** A uniquely commissioned CERN Live exhibition at St Wulfram’s Church brings the world’s biggest scientific experiment to Grantham - with live links to Geneva.

Dr Harry Cliff, a rising star of the science world, is curating this new exhibition commissioned for Gravity Fields Festival which will tour other festivals and shows what is happening at CERN.

Dr Cliff is making a special presentation ‘Into the Unknown – what next for the Large Hadron Collider’ at 12 noon on Friday (26 Sept).

Professor Valerie Gibson, festival patron and UK spokesperson for CERN, presents her own ‘Life at the Collider’ event at 10.15 on Saturday, looking ahead to what mystery of the universe the Large Hadron Collider will reveal next, with an insight into its science, people and personalities.

** In Newton’s Footsteps offers a rare chance to trace the footsteps of Newton and his family, with two easy walks followed by two long distance hikes with walks specialist Ali Pretty and social media guru Richard White.

On the Wednesday, a four-mile walk around historic Culverthorpe Hall has the added interest of a Newton historian to talk about historic links.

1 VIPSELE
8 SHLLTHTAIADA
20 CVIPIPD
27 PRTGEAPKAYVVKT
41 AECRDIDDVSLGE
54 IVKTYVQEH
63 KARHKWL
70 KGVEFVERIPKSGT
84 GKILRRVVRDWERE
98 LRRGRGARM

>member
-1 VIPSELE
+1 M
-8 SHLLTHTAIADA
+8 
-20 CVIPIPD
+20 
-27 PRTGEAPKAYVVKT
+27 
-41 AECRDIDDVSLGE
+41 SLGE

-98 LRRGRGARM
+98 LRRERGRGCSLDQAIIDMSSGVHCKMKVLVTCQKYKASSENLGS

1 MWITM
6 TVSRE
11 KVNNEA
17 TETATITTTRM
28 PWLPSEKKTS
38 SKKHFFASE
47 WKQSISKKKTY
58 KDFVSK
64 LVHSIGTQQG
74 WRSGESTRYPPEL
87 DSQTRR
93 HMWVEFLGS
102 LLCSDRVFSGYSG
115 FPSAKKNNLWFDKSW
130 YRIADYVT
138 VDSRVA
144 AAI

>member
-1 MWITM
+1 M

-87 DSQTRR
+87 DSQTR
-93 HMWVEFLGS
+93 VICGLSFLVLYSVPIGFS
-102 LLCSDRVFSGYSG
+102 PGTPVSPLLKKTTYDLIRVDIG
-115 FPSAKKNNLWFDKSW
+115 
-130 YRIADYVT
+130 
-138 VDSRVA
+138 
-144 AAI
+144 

Russell Newton, a collateral descendant, will finish the event with a presentation over lunch to share new research about Sir Isaac Newton’s connections with the baronets of Culverthorpe - in the very building where Newton is likely to have stayed when he spent time there. Parking at Culverthorpe Hall. Arrive 10am for coffee. Walk starts 10.30am.

On Thursday, a stroll around Great Gonerby unveils Newton-related links. While Newton was at the school, a windmill (or more likely postmill) was being constructed at the top of Gonerby Hill on the Great North Road. Isaac was fascinated by its construction and walked each day after school to observe the progress. He returned to Mr Clarke’s house and built a replica of it. Meeting point; Gonerby Church. Walk starts 10am.